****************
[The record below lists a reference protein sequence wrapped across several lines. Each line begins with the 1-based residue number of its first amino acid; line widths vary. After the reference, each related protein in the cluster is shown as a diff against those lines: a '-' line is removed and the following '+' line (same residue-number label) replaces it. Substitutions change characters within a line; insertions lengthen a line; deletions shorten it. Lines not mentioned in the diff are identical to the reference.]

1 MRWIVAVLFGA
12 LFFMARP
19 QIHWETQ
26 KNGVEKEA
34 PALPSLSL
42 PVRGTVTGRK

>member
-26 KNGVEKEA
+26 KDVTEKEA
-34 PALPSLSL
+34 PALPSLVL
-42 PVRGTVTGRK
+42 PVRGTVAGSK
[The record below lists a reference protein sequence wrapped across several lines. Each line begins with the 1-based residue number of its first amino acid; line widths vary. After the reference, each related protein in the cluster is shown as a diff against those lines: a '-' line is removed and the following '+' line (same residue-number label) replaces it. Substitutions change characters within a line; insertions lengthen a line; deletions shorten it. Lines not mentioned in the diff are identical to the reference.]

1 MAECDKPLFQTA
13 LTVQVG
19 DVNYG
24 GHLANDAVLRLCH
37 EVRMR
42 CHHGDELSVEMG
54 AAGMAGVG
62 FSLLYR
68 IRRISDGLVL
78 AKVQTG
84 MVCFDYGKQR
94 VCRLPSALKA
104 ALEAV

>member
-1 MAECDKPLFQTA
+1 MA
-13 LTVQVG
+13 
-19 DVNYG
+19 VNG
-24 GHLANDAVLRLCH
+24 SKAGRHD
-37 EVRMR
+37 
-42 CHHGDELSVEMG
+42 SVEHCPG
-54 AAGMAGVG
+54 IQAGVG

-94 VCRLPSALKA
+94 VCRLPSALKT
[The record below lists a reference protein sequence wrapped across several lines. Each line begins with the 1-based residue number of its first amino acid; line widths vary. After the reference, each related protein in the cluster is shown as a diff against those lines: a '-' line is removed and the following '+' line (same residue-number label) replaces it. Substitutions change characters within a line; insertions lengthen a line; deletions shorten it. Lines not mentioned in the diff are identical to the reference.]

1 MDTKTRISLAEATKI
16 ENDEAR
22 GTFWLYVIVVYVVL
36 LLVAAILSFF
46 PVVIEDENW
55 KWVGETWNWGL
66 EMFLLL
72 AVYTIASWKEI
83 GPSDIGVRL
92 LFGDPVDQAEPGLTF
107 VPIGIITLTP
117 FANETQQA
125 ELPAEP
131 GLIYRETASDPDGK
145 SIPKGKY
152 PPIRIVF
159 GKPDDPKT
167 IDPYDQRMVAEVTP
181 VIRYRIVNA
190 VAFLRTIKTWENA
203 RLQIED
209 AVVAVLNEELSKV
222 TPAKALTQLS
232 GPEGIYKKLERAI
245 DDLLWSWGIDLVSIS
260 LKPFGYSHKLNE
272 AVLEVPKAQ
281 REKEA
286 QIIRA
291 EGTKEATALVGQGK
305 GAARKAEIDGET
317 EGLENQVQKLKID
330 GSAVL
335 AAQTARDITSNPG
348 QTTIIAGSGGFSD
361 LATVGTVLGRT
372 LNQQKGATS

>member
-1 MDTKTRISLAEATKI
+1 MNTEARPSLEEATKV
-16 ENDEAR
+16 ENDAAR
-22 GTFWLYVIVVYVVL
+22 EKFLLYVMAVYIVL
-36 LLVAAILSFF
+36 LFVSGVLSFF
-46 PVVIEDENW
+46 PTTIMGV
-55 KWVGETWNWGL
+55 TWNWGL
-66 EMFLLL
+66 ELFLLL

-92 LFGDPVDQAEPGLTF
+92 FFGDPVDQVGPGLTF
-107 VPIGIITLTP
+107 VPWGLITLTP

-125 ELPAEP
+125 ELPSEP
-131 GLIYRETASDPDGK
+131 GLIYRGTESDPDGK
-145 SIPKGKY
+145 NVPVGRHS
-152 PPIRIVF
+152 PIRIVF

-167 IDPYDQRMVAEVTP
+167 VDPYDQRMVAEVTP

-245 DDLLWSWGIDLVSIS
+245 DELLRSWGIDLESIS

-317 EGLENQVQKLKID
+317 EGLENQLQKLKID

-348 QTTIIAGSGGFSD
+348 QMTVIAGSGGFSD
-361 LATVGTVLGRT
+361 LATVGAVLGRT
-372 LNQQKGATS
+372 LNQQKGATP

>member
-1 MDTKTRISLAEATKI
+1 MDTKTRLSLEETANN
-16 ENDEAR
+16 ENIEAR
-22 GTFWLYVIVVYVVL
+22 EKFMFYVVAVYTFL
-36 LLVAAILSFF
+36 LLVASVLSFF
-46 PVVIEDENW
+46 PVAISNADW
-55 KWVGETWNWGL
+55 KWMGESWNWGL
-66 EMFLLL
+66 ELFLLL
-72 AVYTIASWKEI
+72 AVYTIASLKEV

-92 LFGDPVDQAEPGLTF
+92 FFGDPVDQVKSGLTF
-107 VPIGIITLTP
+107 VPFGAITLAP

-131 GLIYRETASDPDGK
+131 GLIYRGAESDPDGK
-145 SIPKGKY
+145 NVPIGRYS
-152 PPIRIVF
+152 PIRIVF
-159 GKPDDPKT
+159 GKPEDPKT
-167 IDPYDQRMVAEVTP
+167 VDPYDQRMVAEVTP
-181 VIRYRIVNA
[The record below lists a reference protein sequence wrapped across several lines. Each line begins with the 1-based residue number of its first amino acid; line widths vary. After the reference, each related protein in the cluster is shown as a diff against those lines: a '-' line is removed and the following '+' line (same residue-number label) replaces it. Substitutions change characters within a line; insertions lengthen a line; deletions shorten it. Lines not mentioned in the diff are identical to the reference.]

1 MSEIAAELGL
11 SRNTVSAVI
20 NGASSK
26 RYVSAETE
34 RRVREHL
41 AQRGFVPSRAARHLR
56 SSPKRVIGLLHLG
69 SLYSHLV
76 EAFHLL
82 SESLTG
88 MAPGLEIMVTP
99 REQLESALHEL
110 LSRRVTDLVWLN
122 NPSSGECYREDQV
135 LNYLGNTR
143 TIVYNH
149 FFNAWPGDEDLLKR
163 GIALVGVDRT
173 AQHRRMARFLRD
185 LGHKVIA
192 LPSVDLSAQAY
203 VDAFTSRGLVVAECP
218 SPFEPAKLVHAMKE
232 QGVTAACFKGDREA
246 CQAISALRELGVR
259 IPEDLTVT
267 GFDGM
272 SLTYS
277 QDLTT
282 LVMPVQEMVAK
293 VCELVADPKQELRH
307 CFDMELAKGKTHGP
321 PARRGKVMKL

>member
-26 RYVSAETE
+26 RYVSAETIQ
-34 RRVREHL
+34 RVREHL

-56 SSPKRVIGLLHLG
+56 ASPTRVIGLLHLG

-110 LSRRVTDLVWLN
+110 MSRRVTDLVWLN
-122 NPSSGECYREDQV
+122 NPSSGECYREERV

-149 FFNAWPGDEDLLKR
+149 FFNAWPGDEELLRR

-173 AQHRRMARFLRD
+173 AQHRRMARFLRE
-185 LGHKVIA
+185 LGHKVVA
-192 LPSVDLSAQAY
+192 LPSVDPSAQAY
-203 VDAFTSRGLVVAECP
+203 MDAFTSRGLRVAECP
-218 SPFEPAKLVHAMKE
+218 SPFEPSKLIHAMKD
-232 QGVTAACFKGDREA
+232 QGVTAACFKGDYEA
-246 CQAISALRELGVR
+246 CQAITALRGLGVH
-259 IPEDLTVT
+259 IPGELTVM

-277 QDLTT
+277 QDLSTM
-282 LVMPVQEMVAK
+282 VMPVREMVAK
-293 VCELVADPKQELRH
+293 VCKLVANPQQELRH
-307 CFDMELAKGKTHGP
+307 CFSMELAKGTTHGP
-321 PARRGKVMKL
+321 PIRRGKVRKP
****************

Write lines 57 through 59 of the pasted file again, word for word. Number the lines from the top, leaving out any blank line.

107 VPIGIITLTP
117 FANETQQA
125 ELPAEP